“We were too poor to afford real toys, so clay was my toy.”
Following the corridors of a modest courtyard home, we arrived in a cramped kiln room, packed full of teaware. This is where we first met Liu Heping. He stood in front of his kiln, pulling out brick after brick, sweat rolling down his face in the Guangdong heat. He unloaded the kiln with anticipation, grabbing a few cups for us to use. “Let’s have tea,” he said.
We sat down next to one of his handmade tea trays and started brewing a middle aged Puer tea from Bulang.
Heping began his love affair with clay at a young age. His parents both worked with ceramics and the trade was passed down for several generations. “I remember my mother telling me how she used to labor like a workhorse mixing clay. When she was 14 years old, she worked in a clay mixing facility in Yaozhou [Shaanxi province]. They mix clay with machines now, but back then it was all done by hand.”
Heping's mother took a brief break from clay production and during this time met his father, who served in the people's liberation army. After giving birth to Liu Heping and his sister, she went back to work mixing clay and later as a ceramicist making bowls. “I would follow my mother to work everyday when I was younger. I grew up with my hands in clay.”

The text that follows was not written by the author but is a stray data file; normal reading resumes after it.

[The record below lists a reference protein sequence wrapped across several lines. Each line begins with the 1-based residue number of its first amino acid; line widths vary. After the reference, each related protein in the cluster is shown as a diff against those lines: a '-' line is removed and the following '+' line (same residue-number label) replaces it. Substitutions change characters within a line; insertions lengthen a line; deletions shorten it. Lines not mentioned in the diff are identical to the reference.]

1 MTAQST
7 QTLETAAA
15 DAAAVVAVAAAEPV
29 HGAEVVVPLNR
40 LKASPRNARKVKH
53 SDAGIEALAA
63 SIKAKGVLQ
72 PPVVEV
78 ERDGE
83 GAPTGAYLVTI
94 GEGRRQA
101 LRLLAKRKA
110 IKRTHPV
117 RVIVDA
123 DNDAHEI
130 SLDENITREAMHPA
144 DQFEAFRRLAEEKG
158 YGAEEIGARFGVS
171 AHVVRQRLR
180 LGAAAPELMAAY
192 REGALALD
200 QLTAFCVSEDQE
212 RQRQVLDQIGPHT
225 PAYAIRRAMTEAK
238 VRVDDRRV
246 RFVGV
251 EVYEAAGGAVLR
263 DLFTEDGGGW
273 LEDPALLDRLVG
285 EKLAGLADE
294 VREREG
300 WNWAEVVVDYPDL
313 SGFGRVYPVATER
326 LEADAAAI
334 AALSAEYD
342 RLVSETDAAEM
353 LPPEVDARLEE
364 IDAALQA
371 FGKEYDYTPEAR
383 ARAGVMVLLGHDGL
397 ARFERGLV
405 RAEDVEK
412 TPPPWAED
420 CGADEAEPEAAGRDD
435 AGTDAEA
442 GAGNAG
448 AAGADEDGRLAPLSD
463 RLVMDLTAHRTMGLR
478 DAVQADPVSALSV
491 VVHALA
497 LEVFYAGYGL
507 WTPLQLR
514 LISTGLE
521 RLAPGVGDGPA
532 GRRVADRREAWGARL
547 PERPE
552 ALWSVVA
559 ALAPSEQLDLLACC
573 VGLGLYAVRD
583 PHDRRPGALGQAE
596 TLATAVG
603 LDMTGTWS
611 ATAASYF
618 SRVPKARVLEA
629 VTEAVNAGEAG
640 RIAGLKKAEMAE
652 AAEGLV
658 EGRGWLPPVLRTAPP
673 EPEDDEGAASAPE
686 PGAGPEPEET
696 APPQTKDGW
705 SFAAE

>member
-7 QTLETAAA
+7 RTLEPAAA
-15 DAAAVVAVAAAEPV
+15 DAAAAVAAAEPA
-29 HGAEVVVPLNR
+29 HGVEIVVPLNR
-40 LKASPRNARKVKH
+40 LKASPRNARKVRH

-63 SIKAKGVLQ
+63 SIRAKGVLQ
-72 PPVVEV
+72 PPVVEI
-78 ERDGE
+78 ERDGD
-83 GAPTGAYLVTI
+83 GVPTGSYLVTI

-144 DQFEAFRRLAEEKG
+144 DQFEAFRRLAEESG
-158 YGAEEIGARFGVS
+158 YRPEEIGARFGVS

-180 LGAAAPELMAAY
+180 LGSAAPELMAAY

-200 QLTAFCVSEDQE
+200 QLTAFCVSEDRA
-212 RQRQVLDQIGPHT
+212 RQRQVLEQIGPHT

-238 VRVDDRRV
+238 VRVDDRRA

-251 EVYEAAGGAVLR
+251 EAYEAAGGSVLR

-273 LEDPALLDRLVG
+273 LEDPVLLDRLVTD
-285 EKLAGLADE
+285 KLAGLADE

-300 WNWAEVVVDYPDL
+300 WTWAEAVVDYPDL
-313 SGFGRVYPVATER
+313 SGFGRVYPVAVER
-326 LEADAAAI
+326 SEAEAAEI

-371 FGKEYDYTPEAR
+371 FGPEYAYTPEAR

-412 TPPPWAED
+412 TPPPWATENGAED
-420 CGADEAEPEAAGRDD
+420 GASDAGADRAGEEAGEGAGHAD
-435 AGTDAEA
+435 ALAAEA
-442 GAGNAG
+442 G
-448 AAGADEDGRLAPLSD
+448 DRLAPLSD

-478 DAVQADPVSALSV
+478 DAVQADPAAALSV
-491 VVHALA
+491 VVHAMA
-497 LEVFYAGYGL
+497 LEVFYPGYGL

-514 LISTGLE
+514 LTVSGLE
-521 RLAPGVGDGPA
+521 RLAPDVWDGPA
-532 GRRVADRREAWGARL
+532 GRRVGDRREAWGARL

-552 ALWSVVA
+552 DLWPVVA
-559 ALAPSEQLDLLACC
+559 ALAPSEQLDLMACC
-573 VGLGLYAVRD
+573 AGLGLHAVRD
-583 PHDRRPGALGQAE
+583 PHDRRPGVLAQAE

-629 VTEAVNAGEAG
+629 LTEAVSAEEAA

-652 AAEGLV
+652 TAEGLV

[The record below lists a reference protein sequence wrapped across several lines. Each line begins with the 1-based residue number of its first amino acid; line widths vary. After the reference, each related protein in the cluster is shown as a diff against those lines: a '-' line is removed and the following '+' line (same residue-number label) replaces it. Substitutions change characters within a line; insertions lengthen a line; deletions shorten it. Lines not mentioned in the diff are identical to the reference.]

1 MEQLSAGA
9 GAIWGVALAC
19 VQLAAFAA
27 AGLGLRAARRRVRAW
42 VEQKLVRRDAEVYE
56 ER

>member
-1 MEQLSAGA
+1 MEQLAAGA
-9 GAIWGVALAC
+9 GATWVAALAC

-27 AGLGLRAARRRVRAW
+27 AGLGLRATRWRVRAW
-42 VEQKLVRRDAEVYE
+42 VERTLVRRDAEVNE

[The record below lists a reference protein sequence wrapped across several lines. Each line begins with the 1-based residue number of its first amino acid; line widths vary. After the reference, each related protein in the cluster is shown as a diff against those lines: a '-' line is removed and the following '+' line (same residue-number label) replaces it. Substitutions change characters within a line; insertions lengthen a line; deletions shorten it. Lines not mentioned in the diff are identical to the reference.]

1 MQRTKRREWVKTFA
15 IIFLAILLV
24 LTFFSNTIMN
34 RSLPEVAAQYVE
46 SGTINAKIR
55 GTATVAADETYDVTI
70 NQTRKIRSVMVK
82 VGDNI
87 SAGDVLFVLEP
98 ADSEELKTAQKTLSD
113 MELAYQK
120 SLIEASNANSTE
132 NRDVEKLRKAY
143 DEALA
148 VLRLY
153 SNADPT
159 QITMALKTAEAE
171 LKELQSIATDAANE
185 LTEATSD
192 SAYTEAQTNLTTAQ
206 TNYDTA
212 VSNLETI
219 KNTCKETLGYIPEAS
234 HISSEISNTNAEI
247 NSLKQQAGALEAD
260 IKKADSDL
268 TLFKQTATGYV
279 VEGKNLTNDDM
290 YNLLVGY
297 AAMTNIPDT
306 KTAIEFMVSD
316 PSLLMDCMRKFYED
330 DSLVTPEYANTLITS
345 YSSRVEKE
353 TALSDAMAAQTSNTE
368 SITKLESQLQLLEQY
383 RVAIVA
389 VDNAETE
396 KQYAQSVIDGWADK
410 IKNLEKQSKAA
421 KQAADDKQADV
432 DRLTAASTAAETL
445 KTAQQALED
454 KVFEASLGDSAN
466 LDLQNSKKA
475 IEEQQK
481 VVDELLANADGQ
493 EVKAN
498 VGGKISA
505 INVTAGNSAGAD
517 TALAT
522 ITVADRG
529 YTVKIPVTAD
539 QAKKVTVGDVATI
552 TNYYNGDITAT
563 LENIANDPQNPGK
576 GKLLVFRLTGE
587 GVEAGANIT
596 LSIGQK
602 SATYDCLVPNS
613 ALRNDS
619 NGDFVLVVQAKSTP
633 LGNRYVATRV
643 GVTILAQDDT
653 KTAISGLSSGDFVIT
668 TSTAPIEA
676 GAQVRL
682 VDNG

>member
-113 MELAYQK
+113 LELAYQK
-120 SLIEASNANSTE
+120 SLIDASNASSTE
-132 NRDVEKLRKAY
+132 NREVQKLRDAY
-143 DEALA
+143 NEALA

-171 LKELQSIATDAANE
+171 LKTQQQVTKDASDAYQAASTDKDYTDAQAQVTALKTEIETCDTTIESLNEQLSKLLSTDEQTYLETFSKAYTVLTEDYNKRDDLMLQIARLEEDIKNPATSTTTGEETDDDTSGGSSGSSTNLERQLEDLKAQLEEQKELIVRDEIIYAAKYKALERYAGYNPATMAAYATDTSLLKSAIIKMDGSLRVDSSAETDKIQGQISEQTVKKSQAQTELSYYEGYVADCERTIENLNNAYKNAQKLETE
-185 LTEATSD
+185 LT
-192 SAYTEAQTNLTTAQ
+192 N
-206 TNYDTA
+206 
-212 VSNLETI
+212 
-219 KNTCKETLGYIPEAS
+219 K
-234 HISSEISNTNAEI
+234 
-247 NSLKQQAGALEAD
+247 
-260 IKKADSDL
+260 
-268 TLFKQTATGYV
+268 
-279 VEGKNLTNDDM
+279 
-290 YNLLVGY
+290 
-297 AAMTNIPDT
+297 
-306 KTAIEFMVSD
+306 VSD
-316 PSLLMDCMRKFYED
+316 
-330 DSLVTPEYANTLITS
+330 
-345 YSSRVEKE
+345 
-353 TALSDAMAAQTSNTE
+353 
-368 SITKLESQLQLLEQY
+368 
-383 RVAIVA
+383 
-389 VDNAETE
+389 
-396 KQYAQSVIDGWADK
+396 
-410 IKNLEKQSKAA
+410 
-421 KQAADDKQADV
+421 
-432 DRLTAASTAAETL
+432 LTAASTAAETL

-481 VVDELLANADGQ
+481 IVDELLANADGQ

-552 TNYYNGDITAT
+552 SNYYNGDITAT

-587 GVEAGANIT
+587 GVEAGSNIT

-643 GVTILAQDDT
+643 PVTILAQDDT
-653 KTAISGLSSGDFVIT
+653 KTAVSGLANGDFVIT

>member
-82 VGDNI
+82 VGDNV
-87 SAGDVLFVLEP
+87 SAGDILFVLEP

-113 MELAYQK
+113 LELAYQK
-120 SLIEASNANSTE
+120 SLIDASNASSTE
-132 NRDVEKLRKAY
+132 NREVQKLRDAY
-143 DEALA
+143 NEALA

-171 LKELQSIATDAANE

After a chance meeting with an artist in the 1990’s, Heping followed his passion for crafting clay to Foshan city in Guangdong province. “I am very happy to see the modern ceramics scene thriving in Foshan and Guangdong,” he explained of his choice of locations. “And I like the clay here.”
After we finished sipping from Heping’s well-used tea set, he generously offered to give us each a cup to take as our own. We accepted his offer, knowing full well this wouldn’t be the last of his cups we would come in contact with. And thus began our partnership with Liu Heping, and our announcement of offering his teaware
. We hope you enjoy his pots, cups, teapeats, and other wares as much as we do.
You can view Liu Heping's work in our teaware section